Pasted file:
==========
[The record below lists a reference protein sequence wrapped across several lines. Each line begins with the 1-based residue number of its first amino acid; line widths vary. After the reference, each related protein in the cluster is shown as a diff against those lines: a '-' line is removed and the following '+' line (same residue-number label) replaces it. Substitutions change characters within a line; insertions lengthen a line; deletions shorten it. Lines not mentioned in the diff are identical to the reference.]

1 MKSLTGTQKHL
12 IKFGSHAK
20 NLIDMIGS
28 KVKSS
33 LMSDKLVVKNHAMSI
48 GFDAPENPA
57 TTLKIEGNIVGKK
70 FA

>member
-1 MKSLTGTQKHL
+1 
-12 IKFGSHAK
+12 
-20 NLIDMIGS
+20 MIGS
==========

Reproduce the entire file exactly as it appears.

[The record below lists a reference protein sequence wrapped across several lines. Each line begins with the 1-based residue number of its first amino acid; line widths vary. After the reference, each related protein in the cluster is shown as a diff against those lines: a '-' line is removed and the following '+' line (same residue-number label) replaces it. Substitutions change characters within a line; insertions lengthen a line; deletions shorten it. Lines not mentioned in the diff are identical to the reference.]

1 MKSLTGTQKHL
12 IKFGSHAK
20 NLIDMIGS
28 KVKSS
33 LMSDKLVVKNHAMSI
48 GFDAPENPA
57 TTLKIEGNIVGKK
70 FA

>member
-1 MKSLTGTQKHL
+1 
-12 IKFGSHAK
+12 
-20 NLIDMIGS
+20 MIGS